Pachycondyla impressa (largest species found, >7mm)

Carebara reina (smallest species found 1-2mm)


Alena Frehner from Van Hall Larenstein in the Netherlands completed her camera trap study in July. She used camera trap data (6 locations) and habitat data she collected to examine habitat factors that may affect the abundance and species richness of animals around the camera traps. The habitat factors she looked at included: habitat type (old growth, naturally regenerating, or planted forest), canopy closure, difference in slope of trail compared to the surrounding landscape, and tree size (when looking at arboreal and semi-arboreal species only).

She found that while species richness was not significantly different between the camera trap locations, abundance was, both when looked at as individual locations (with two of the sites showing higher than expected abundance and the rest lower, p=0.00) and when locations were grouped into habitats (with natural regenerated and planted forest having greater abundance than expected and the old growth lower, p=0.00). When examining the other habitat factors, none of them were found to have significant relationships to either species richness or abundance on the camera traps.

However, when looking at tree size (average, median, and max tree height; and median DBH) and abundance of arboreal and semi-arboreal species, with the exception of one outlier, there appeared to be a positive relationship between abundance and height, and a negative relationship between abundance and median DBH. The outlier was location E1, which also had a much higher abundance of animals than expected, and was by far the most productive camera trap location. E1 is located at a pinch-point along a ridge trail, where a large boulder and dense vegetation force most animals to walk along the trail, and therefore in front of the camera, making it more likely that the camera will capture images of animals in the area. Because of this, E1 may be skewing the data and not be a true representation of habitat choice as the animals in that location have little choice but to walk in front of the camera. As such, the examination of tree size and presence of arboreal and semi-arboreal animals on the camera traps warrants further investigation.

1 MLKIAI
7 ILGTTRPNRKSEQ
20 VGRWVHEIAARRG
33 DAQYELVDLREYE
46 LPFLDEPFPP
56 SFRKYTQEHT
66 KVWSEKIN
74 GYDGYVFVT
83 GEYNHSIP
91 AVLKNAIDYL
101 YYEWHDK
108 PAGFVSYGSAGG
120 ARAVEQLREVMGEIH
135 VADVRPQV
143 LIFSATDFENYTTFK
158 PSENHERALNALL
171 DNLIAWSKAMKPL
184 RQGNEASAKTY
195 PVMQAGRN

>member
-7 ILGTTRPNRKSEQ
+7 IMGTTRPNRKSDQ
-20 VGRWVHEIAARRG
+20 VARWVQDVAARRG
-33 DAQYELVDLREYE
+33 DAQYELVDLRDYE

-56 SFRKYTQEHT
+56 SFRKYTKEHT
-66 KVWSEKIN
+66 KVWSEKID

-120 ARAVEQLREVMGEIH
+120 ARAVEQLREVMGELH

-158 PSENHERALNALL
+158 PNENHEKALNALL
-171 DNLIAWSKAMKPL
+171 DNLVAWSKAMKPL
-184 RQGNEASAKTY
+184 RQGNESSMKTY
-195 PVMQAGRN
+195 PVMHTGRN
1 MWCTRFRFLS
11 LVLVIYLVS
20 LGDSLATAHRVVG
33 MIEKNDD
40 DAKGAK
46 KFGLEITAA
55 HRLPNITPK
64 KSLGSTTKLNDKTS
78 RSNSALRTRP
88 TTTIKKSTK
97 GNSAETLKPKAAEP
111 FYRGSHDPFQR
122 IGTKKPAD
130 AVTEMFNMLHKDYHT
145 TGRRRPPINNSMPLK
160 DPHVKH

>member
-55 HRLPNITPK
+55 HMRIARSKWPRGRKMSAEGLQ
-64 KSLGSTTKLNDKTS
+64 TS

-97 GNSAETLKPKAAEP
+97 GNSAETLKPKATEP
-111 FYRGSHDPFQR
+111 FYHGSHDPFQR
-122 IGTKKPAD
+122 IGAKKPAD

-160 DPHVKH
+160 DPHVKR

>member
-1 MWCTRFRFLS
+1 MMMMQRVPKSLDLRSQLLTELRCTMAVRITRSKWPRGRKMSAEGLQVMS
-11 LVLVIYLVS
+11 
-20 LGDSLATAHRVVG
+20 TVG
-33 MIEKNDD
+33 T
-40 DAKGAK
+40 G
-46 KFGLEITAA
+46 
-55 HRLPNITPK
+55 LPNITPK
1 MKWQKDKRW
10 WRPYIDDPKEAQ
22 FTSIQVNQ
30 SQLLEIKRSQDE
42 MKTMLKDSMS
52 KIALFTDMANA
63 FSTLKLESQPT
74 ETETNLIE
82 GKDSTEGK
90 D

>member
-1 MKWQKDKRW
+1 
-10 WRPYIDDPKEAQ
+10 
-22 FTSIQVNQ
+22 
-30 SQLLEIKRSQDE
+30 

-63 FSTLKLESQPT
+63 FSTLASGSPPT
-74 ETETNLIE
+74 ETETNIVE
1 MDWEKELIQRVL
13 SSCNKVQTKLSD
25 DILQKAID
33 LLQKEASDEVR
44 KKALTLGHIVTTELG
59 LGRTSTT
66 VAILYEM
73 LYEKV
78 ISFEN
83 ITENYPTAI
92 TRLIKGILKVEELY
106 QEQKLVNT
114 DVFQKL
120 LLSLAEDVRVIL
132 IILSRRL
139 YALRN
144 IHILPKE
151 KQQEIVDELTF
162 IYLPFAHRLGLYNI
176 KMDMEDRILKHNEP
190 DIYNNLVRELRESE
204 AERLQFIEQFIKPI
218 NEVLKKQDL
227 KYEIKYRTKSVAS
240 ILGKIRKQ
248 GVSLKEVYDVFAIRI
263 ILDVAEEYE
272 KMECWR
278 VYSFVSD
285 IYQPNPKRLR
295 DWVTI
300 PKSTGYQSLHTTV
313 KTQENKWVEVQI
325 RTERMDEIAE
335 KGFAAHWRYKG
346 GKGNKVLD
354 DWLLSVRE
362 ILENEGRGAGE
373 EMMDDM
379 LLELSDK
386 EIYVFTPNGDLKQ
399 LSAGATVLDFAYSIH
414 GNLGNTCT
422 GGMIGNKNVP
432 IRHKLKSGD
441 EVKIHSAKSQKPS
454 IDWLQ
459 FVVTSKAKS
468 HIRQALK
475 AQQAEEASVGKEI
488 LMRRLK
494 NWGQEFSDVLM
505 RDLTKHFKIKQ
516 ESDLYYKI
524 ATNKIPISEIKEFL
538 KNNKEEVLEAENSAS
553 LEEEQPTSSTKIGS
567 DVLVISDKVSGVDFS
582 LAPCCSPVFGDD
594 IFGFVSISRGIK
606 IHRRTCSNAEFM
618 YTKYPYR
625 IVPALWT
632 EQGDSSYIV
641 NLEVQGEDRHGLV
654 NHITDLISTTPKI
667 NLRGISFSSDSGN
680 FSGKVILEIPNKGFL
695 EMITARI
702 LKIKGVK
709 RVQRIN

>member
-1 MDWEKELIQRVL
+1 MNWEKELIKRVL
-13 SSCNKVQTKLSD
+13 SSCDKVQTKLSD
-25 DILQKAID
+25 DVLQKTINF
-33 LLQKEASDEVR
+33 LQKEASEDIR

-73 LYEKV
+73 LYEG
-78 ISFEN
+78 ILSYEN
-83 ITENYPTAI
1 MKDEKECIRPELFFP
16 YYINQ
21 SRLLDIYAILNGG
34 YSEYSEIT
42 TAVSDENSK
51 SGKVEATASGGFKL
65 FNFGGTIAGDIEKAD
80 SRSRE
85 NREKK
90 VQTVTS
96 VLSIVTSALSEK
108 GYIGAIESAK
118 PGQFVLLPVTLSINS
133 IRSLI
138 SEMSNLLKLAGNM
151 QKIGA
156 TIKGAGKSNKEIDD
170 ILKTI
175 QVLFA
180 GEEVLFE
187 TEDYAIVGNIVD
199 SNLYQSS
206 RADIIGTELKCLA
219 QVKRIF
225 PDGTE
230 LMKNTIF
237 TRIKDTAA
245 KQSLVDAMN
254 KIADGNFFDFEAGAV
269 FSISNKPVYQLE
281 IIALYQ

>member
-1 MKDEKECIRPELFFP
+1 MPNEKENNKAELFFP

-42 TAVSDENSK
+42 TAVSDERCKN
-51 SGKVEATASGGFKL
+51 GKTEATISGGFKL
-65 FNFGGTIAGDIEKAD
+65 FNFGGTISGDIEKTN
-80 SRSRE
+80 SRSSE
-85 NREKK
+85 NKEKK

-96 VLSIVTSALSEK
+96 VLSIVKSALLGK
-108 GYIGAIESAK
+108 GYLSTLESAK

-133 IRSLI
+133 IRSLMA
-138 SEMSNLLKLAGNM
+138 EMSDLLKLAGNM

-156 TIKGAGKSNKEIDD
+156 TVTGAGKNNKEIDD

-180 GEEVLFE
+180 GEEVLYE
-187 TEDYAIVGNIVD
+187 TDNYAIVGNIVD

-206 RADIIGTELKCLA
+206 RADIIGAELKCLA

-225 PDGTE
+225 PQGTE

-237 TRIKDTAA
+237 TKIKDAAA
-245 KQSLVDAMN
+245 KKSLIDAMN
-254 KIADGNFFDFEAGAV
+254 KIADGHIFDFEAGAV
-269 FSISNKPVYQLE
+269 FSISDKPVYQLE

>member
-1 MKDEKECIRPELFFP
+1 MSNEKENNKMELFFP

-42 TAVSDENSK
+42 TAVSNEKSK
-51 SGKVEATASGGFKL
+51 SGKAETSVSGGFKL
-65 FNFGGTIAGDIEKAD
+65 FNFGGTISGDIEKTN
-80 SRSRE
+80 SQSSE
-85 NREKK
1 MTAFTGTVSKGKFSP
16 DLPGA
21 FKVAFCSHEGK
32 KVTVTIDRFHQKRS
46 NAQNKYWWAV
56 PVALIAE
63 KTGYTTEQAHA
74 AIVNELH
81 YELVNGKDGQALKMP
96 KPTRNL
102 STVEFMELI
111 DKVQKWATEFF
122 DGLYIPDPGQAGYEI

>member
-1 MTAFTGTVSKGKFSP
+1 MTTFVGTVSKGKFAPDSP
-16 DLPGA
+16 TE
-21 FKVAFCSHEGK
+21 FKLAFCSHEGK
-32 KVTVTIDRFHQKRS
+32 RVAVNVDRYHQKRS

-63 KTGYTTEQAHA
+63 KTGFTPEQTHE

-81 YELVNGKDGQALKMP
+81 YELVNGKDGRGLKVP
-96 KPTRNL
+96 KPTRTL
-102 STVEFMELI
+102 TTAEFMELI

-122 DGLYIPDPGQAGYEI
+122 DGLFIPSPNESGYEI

Some of Alena’s camera trap photos  (Puma, Ocelot, and Hog-nosed Skunk) :
Janina Harms of Van Hall Larenstein in the Netherlands, finished up a study this month looking at the feasibility of using the reserve as a sloth release site. Building on the work of Ramon te Beek who did a sloth habitat suitability study earlier in 2018, Janina spent some time at an active sloth release site and then looked at the practicality of setting up a release site at various locations around the reserve. She developed a suitability index based on: habitat suitability, presence of wild cats, site accessibility, slope of the site, set-up costs, and human disturbance. Different to the habitat suitability index which found planted sites as the 3rd most suitable, she found that the planted areas were generally most suited to setting up a release site, with the other habitat types being fairly similar. The planted sites came out on top mostly because they were more accessible and flatter than a lot of the other habitat types. Janina also found information gaps that we would need to fill before we could proceed with a possible release site, which will be very helpful for us moving forward.